‘He wants the mic’: ABC host’s unexpected sword surprise in live cross — World Cup Daily

‘He wants the mic’: ABC host’s unexpected sword surprise in live cross — World Cup Daily

From a reporter reportedly having her belongings stolen while live on air to another being threatened by a security guard during a live cross, it has been an interesting time for journalists working at the World Cup in Qatar.

ABC veteran reporter Tracey Holmes was the latest to be caught up in a challenging situation, this time having her live cross interrupted by a man carrying a sword.

Holmes was giving an update to viewers in Australia on Wednesday morning on all the latest from the World Cup with a dance known as Ardha taking place in the background.

The folk dance is traced back to a time when the Bedouin tribes were prominent in Qatar, with the movement of swords representing honour and strength.

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“He wants to take the mic. I think I’ll give the sword back, thank you very much.

Undettered by what was behind her, Holmes was professional as always and continued to deliver her morning update.

“That wasn’t on the bingo card when we decided to come to you there,” Armstrong said.

“I’ve got to say, there’s a reason why you’re an award-winning journalist because the way you’ve gotten through this cross, you’ve been handed a sword and you’re basically in a parade right now, your IFB must be the world’s best because you’ve managed to stay composed, it’s amazing Trace, well done.”

Belgium’s “Golden Generation” has devolved into the “Fighting Generation.”

Following the team’s shocking 2-0 World Cup loss to Morocco on Sunday, veteran stars Kevin De Bruyne, Jan Vertonghen and Eden Hazard clashed in a heated locker room altercation, according to RTL Sport.

The incident became physical and teammate Romelu Lukaku had to separate them, according to the report.

Tension inside the Red Devils’ squad has been rising since the beginning of the tournament.

Asked in the build-up to the match about the team’s chances to win the World Cup, De Bruyne curiously told The Guardian that Belgium has “no chance” because the team was “too old.”

It was unclear if De Bruyne, a 31-year-old attacking midfielder, was specifically shading the team’s older defenders.

The 35-year-old Vertonghen has started alongside the 33-year-old Toby Alderweireld at centre back for both of Belgium’s World Cup matches.

After emerging as some of the best young talents all across Europe, De Bruyne, Vertonghen, Alderweireld, Hazard and Lukaku along with Thibaut Courtois and Dries Mertens offered the nation ample hope to win long-coveted major international trophies.

The core, however, has transitioned from tantalising dark horses, to contenders and favourites, to underachieving disappointments.

The current group has not won any major trophy, only getting as far as third place in the 2018 World Cup.

Following the loss to Morocco and prior to the blow-up, an enraged Vertonghen appeared to hit back at De Bruyne while speaking with reporters.

“There’s so much going through my mind right now, things I shouldn’t say in the open air,” Vertonghen said.

“Where did it go wrong? We probably also attack badly because we are too old, that must be it now, surely?”

Mertens’ wife, Kat Kerkhofs, revealed the there was still vitriol at a team barbecue hours later.

Belgium sits in third place in Group F heading into their final group-stage game against Croatia on Friday (AEDT).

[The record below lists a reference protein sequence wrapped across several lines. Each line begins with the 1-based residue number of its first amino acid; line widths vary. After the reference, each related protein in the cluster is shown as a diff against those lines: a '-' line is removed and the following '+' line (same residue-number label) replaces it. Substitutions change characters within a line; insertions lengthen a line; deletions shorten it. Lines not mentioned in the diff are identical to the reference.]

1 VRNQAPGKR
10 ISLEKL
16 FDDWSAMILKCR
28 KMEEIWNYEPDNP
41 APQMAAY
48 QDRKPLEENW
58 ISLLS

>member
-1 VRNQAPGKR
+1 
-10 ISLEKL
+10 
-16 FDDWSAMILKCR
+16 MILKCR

They are one point below Morocco, who faces already-eliminated Canada, for the group’s second spot in the knockout round.


Hassan Al-Thawadi, the Secretary General of the Supreme Committee for Delivery and Legacy and head of the Qatar World Cup, was displeased with Lineker kicking off the BBC’s coverage with a lengthy monologue where he detailed the many scandals surrounding the event.

He also fumed over former Germany international Jurgen Klinsmann’s comments in relation to the “culture” of the Iranian team.

“I’ll give an example: the Wales-Iran game. Iran played very good, would you say so? They were the better team, up until the 95th or 96 minute, right?

“And yet, the coverage that we saw, for example on BBC, by Jurgen Klinsmann, talking about how it’s part of their culture, and reflecting the players in a way that was — I hate using the word but I will use only once just because I don’t ever want to give power to the word — very, very elitist, very orientalist, very racist to a certain extent.

“When you’re sitting down looking at what was happening and you’re saying, ‘That’s part of their culture’, what do you mean by that? Was it misunderstood or was it a reflection, was he representing a culture in a very negative way?”

Al-Thawadi then took aim at Lineker and fellow presenter Roy Keane, who has also been critical of the tournament.

“When it comes to statements that come out, for example, from Roy or from Gary, or whoever else it is, there was no engagement,” Al-Thawadi said.

“The sad part, for example, for me: Gary Lineker, as I was growing up, I looked up to him.

“I used to look at ‘They Think It’s All Over’. For me, it was a show that I used to love watching. I loved the banter, I loved the sense of humour, I loved everything about it. And so, for me, it’s very disappointing that Gary never bothered to engage, and I say it openly.

“He never bothered to engage. We reached out. We reached out many times. In February, we reached out over three or four times, specifically requesting to engage with Gary, to sit down and say, ‘We understand your position. Give us the opportunity to put our case in front. At least hear us out. If you don’t agree then, that’s fine, that’s your decision, and that’s your judgment.

“But we never got the chance. There was never the desire to listen to our part of the story.”

“Neither my agent or myself received any request to engage with anyone involved with Qatar 2022.